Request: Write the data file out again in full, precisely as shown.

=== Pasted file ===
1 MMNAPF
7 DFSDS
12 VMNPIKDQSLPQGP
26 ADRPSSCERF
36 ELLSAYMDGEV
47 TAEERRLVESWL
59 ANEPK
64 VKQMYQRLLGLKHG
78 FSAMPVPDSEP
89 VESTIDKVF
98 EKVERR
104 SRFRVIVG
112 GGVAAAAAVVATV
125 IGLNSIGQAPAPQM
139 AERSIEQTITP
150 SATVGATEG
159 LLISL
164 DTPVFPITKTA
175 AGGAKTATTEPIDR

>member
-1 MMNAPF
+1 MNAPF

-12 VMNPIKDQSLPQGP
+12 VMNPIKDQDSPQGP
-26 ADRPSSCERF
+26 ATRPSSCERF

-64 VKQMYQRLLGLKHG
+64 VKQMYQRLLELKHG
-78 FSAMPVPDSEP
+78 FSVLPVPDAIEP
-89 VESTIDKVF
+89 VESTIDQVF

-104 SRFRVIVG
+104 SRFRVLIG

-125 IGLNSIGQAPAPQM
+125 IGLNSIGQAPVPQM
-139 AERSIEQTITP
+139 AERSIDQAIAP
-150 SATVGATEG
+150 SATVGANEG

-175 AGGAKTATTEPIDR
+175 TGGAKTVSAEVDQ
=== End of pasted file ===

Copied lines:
1 MMNAPF
7 DFSDS
12 VMNPIKDQSLPQGP
26 ADRPSSCERF
36 ELLSAYMDGEV
47 TAEERRLVESWL
59 ANEPK
64 VKQMYQRLLGLKHG
78 FSAMPVPDSEP
89 VESTIDKVF
98 EKVERR
104 SRFRVIVG
112 GGVAAAAAVVATV
125 IGLNSIGQAPAPQM
139 AERSIEQTITP
150 SATVGATEG
159 LLISL
164 DTPVFPITKTA
175 AGGAKTATTEPIDR

>member
-1 MMNAPF
+1 MNAPF

-12 VMNPIKDQSLPQGP
+12 VMNPIKDQDSPQGP
-26 ADRPSSCERF
+26 ATRPSSCERF

-64 VKQMYQRLLGLKHG
+64 VKQMYQRLLELKHG
-78 FSAMPVPDSEP
+78 FSVLPVPDAIEP
-89 VESTIDKVF
+89 VESTIDQVF

-104 SRFRVIVG
+104 SRFRVLIG

-125 IGLNSIGQAPAPQM
+125 IGLNSIGQAPVPQM
-139 AERSIEQTITP
+139 AERSIDQAIAP
-150 SATVGATEG
+150 SATVGANEG

-175 AGGAKTATTEPIDR
+175 TGGAKTVSAEVDQ